Präsentation zum Thema: "The old days of German and English Deutsch 1 Herr Reierstad 15 Oktober 2013."— Präsentation transkript:
The old days of German and English Deutsch 1 Herr Reierstad 15 Oktober 2013
Aber zuerst, das Verb sein…. How do you conjugate the verb sein? ich du er/sie/es wir ihr sie/Sie Perfekt Prӓteritum Englisch
Aber zuerst, das Verb sein…. How do you conjugate the verb sein? ichbin dubist er/sie/esist wirsind ihrseid sie/Siesind Perf.ist gewesen Prӓt.war Eng.to be
Auf Deutsch, bitte! 1.Who are you? 2.Where (wo) is she? 3.How old are yall? 4.Where are you, Mr. Binnedoofnuss? 5.Where are you from. Georg? 6.Im from Germany. 7.He is not here (nicht hier).
Und auch… How do you say today, yesterday, and the day before yesterday again? – today – yesterday – the day before yesterday
Und auch… How do you say today, yesterday, and the day before yesterday again? – todayheute – yesterdaygestern – the day before yesterdayvorgestern
Und zuletzt…. How do you say the following in German? – How do you get to school? – I come to school by bike. – I walk to school. – She rides the bus to school.
Und zuletzt…. How do you say the following in German? – How do you get to school? Wie kommst du zur Schule? – I come to school by bike. Ich komme mit dem Rad zur Schule. – I walk to school. Ich komme zu Fuss zur Schule. – She rides the bus to school. Sie kommt mit dem Bus zur Schule.
Wichtige Frage: How were English and German once more similar to one another?
Old days German and English were once more similar. They are both on the Germanic language tree. However, they have evolved apart from each other over the centuries. Taking a little trip back in time can help us better understand how both languages work (at least, thats what I hope to do).
Helping verbs Today, English uses the verb have as its helping verb for the conversational past tense (what Herr Reierstad keeps referring to as the Perfekt): – Do not think that I have come to destroy the law, or the prophets: I have not come to destroy, but to fulfill. –Matthew 5:17
Editors note: religion I am not trying to push religion upon anyone. Nor am I trying to start any arguments. However, the King James Bible, written in 1611, offers many examples of how the English language once had more in common with German.
Back to it… In this version of the Bible, you can find many examples of this. One thing German does that English used to do is use the verb to be as a helping verb in the Perfekt. You see this often in the old book.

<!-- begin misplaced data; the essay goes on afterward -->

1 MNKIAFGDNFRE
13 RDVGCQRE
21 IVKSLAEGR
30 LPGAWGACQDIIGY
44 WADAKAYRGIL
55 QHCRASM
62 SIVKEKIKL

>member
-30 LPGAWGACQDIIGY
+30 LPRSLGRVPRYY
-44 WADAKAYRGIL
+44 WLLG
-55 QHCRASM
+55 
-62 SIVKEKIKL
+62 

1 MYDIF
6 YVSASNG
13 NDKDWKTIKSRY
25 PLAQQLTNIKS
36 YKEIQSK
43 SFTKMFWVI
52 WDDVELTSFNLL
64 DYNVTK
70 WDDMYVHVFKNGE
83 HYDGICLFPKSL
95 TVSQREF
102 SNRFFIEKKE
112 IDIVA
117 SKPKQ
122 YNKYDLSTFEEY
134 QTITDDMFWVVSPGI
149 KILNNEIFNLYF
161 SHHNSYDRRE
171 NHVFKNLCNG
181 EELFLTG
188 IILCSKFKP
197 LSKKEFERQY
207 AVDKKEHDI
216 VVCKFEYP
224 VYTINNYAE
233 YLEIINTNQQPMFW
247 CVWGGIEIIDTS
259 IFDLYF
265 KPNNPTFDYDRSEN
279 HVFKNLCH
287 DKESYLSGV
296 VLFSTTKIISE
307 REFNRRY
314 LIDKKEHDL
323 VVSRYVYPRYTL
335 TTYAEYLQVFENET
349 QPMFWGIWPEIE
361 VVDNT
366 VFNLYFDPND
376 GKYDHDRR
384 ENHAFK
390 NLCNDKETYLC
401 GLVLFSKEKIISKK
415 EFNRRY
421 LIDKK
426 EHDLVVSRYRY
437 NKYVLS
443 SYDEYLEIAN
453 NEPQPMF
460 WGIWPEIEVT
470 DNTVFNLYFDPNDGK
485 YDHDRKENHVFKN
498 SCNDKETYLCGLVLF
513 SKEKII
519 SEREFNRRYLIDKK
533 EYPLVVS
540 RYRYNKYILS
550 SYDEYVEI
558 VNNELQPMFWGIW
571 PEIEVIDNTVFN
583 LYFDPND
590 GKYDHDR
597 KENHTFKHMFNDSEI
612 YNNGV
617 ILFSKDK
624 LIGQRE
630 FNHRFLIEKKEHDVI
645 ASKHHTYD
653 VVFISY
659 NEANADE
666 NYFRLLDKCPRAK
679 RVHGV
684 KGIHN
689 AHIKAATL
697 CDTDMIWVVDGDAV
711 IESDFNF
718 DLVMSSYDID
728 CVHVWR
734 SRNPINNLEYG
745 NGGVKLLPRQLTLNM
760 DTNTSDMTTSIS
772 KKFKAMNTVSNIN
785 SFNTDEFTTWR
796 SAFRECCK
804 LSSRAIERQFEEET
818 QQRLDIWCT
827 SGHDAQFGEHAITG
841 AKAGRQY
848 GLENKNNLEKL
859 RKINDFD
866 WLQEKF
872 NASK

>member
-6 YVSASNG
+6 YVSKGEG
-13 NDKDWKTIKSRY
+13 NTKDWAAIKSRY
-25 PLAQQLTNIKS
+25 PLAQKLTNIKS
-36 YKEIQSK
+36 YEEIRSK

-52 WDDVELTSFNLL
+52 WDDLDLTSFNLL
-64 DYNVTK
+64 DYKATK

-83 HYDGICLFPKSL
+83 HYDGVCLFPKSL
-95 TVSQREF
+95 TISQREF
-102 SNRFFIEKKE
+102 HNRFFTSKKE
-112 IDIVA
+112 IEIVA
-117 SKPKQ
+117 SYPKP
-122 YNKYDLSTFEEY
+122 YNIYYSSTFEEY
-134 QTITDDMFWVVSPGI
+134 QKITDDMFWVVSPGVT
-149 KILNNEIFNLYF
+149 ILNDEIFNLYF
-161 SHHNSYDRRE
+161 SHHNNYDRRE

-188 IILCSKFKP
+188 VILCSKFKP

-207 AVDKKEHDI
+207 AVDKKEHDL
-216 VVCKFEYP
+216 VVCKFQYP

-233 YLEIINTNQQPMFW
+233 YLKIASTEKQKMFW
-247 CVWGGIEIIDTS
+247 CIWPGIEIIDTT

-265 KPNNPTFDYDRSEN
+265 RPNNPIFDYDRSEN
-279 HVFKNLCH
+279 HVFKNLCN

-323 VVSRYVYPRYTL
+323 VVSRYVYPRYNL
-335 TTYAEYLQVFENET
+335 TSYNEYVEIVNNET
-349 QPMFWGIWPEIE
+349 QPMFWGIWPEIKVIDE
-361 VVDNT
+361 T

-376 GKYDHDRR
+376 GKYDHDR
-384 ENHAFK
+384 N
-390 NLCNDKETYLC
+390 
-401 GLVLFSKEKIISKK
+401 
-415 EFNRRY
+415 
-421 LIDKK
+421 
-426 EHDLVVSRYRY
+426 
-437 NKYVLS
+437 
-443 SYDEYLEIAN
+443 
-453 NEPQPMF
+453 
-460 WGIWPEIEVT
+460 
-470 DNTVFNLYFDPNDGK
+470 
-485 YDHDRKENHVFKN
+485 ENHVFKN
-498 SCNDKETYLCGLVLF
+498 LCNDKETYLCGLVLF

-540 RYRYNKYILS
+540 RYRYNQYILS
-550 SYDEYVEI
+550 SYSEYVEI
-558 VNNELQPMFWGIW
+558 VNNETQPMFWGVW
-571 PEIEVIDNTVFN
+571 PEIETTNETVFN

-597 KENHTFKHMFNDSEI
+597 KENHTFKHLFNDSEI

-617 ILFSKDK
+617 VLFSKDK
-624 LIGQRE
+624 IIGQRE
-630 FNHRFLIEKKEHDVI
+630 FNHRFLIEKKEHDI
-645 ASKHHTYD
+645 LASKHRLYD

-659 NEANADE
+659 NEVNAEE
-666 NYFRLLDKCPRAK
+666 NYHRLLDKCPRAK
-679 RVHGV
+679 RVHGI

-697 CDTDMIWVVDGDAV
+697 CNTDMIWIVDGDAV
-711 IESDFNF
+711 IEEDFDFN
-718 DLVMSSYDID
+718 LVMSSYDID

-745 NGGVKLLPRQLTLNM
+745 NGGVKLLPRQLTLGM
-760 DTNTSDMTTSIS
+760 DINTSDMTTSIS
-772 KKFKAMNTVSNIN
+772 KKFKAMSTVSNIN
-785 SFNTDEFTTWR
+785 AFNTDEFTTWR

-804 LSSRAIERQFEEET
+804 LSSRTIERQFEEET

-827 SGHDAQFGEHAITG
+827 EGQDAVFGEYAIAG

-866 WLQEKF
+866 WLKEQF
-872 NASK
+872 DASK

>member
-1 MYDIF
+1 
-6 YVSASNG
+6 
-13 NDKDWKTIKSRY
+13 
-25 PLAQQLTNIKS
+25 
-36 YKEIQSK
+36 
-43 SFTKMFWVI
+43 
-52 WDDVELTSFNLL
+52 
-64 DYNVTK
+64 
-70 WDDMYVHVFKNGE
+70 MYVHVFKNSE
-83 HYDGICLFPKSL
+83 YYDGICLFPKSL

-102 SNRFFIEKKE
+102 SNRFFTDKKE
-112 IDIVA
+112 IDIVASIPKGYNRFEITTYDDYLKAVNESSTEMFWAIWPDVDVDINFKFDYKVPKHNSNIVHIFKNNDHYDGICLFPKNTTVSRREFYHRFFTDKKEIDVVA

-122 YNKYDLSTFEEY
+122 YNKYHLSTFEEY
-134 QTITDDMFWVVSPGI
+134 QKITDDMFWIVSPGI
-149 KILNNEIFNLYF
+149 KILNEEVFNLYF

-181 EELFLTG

Beispiele: Think not that I am come to destroy the law, or the prophets: I am not come to destroy, but to fulfil. –Matthew 5:17 For this peoples heart is waxed gross. Matthew 13:15 And go quickly, and tell his disciples that he is risen from the dead –Matthew 27:7
Wie, bitte? Sing, cuccu, nu. Sing, cuccu. Sing, cuccu. Sing, cuccu, nu. Sumer is i-cumen in Lhude sing, cuccu! Groweth sed and bloweth med And springth the wude nu. Sing, cuccu!
I got your i- right here….. I noticed that a lot of older English texts used an i- or a y before a verb to make it past tense. Mind you, I never learned this in school, I just sorta figgered it out on my own. So I could be showing off, or I could be trying to deny responsibility if things go wrong somehow……
Various With middel smal and wel ymake…. – With (her) waist slender and well-made…. Nethere the haveth i-cast….. – They have cast down….. Hoere lif was al with gamen i-lad…. – Their lives were filled with play (games)… Adam lay i-bounden, bounden in a bond…. – Adam lay bound, bound in a bond….. For God mankind now hath i-take….. – For God has now taken mankind….
So how is this relevant? Lets look at some of the past tense sentences for today: – Wie bist du zur Schule gekommen? How did you come to school? (literally: How are you to school come?) – Ich bin mit dem Bus zur Schule gekommen. I came to school by bus. (literally: I am by bus to school come.)
This suggests 2 things: Nethere the haveth i-cast….. – They have cast down….. Hoere lif was al with gamen i-lad…. – Their lives were filled with play (games)… 1.This mysterious i- may have been an English equivalent to the German ge- 2.Notice that the past participles are at the end of the sentences, just like in German sentences of today
Jetzt…. He really should be taking you for some SMARTening…. Practice with Perfekt FUNFUNFUNYO.notebook Practice with Perfekt FUNFUNFUNYO.notebook
Hausaufgabe: Translate into English, bitte! 1.Ist er heute mit der U-Bahn zur Schule gekommen? 2.Wie sind Sie zur Schule gekommen, Herr Fliegerriegerdieger? 3.Ich bin gestern mit dem Auto zur Schule gekommen. 4.Sie ist vorgestern nicht zur Schule gekommen. 5.Seid ihr heute mit dem Rad zur Schule gekommen?